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Facebook is buying Giphy. How you use GIFs is about to change

How you use GIFs is about to change because of the deal

This March 29, 2018, file photo shows the Facebook logo on screens at the Nasdaq MarketSite in New York’s Times Square. Facebook on Tuesday, April 28, 2020, reported its slowest quarterly growth as a public company, pressured by a global slowdown in the digital advertising market due to the coronavirus pandemic.
This March 29, 2018, file photo shows the Facebook logo on screens at the Nasdaq MarketSite in New York’s Times Square. Facebook on Tuesday, April 28, 2020, reported its slowest quarterly growth as a public company, pressured by a global slowdown in the digital advertising market due to the coronavirus pandemic.
AP

Facebook is buying the GIF-making and sharing platform Giphy, bringing a massive change to the way Americans currently use GIFs online.

  • The deal is reportedly worth $400 million, according to Axios.

What’s Giphy?

For the uninitiated, Giphy is a website where you can research, download and find links to GIFs. There are even tools on how to remix and edit those GIFs to fit whatever reaction you want.

“GIFs and stickers give people meaningful and creative ways to express themselves. We see the positivity in how people use Giphy in our products today, and we know that bringing the Giphy team’s creativity and talent together with ours will only accelerate how people use visual communication to connect with each other,” said Vishal Shah, Instagram’s vice president of product, in a blog post about Facebook’s purchase.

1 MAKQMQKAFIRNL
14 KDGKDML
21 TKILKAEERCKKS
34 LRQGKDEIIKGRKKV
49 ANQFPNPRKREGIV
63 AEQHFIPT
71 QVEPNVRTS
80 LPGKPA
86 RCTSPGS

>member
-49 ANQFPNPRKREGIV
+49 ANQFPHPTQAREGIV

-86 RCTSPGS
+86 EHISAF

What’s going to change?

Over the years, websites like Facebook, Facebook Messenger and What’s App have worked with Giphy. But now it’s going to reach new levels.

As The Verge reported, Giphy will be brought on as a part of the Instagram team, since Facebook also owns Instagram.

  • “Under its new ownership, Giphy will live on as part of the Instagram team, with the goal of making it even easier to send GIFs and stickers in Instagram stories and direct messages,” according to The Verge.

For now, though, much will remain unchanged.

  • “People will still be able to upload GIFs; developers and API partners will continue to have the same access to Giphy’s APIs; and Giphy’s creative community will still be able to create great content,” Shah said.

But it may change how apps like Twitter, Pinterest, Slack and Reddit use GIFs since they rely on the Giphy service, too.

  • “While Facebook’s announcement would seem to indicate that those services will still be able to rely on Giphy as they currently do — at least for now — there may be some added tension with those services going forward given that several of them compete directly with Facebook,” according to The Verge.